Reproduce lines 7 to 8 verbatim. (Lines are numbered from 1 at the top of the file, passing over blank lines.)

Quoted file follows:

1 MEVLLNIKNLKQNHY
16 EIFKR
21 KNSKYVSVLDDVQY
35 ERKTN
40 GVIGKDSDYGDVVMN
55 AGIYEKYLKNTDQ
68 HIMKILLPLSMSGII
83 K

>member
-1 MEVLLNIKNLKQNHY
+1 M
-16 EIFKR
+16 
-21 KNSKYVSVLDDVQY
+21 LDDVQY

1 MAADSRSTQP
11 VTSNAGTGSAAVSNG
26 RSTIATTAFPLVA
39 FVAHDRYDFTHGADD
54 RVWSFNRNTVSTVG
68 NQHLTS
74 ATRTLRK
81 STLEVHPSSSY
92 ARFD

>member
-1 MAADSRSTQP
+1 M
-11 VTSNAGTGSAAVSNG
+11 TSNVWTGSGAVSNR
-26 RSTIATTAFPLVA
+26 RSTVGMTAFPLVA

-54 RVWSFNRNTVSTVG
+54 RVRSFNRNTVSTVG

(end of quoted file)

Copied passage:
68 HIMKILLPLSMSGII
83 K